Overview

In groups, students analyze and sort 5 substituents based on whether they are activating or deactivating groups at a whiteboard or interactive board. Groups switch boards to peer review and annotate another group's work before returning to their original board to discuss the comments made by their peers.

Each group then selects one activating and one deactivating substituent from their sorted compounds to add to the benzene ring. They draw resonance structures for both. This is followed by another period of peer review and annotation by another group.

The instructor then assigns each group a distinct reagent to carry out electrophilic ...

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In groups, students analyze and sort 5 substituents based on whether they are activating or deactivating groups at a whiteboard or interactive board. Groups switch boards to peer review and annotate another group's work before returning to their original board to discuss the comments made by their peers.

Each group then selects one activating and one deactivating substituent from their sorted compounds to add to the benzene ring. They draw resonance structures for both. This is followed by another period of peer review and annotation by another group.

The instructor then assigns each group a distinct reagent to carry out electrophilic aromatic substitution onto benzene rings attached to each substituent students previously sorted. Groups complete these five reactions, then once again switch whiteboards to peer review and annotate another groups work.

Groups then circulate around the room (gallery walk) to examine and discuss all finalized reactions posted by their peers. Each group compiles a flow chart outlining the steps required to solve a electrophilic aromatic substitution problem. Individual students then, out of class, apply their flow chart in solving related questions, modifying it until it is robust and using it as a study aid for future examinations.

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Objectives

Students will learn to identify and sort activating and deactivating substituents in electrophilic aromatic substitution, draw resonance structures for benzene, and examine substituent effects in electrophilic aromatic substitution.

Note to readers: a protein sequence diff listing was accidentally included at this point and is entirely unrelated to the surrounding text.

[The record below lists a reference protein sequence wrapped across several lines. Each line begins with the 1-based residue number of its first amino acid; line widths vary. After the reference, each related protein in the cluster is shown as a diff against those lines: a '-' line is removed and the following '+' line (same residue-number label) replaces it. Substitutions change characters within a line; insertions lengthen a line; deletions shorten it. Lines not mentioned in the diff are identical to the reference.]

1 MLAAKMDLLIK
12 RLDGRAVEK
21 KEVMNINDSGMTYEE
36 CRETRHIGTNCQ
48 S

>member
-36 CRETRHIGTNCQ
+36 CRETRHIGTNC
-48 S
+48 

Context and requirements

Level Grade 12-U0
Discipline Chemistry
Course Organic Chemistry
Activity Content Electrophilic Aromatic Substitution
Technological Requirements Whiteboards (or interactive whiteboards)
Best Use Practice, Review

Author’s Notes

Benefits

Students can review the work done by their peers, revisiting the content. They assess their own understanding by providing explanations for their work.

Challenges

If students don’t do the prior reading, it is difficult for them to participate in the activity. Consequently, incorporating a mini lecture or summary at the start of the activity can place students on a more even playing field.

Some groups are much faster than others. Additional steps or problems can be provided for students who have additional time.

Tips

If time is too short for a gallery walk, the instructor may compile the reactions completed by all groups, check them for errors, then distribute them, allowing students to construct the flow chart outside of class time. Another option is to have each group (or the instructor) post the reactions into an online collaborative platform.

When drawing out resonance structure, it is essential students realize that there is a loss of aromaticity. They must also realize the effect the substituent will have on subsequent substitution.

Including “exceptions” in the problems helps generate more discussions within each group. Students need to gain a better understanding of why the “exception” is truly an exception, and prevents students from blindly applying the same recipe to all problems.

Activity Pedagogical Components

Problem Solving

Working in GROUPS at a whiteboard, students complete a problem related to electrophilic aromatic substitution. This is completed IN CLASS.

Peer Review

In GROUPS, students switch boards with another group, discussing the other group’s work and annotating it with corrections. Students then return to their own board to discuss the comments made by their peers. This is followed by several further steps of problem solving then peer review, using problems of increasing difficulty. This work is completed IN CLASS.

Gallery Walk

In their GROUPS, students perform a gallery walk, inspecting and discussing the work done by other groups. This is done IN CLASS.

Creating A Tool

In their GROUPS, students create a heuristic (flowchart) for solving problems relating to electrophilic aromatic substitution. An emphasis should be placed on making this a general tool useful in solving a wide array of problems. This is done IN CLASS.

Refining A Tool

INDIVIDUALLY, OUT OF CLASS, students test their flowchart by applying it to more problems. They further refine the flowchart to incorporate any missing information.

Download Flowchart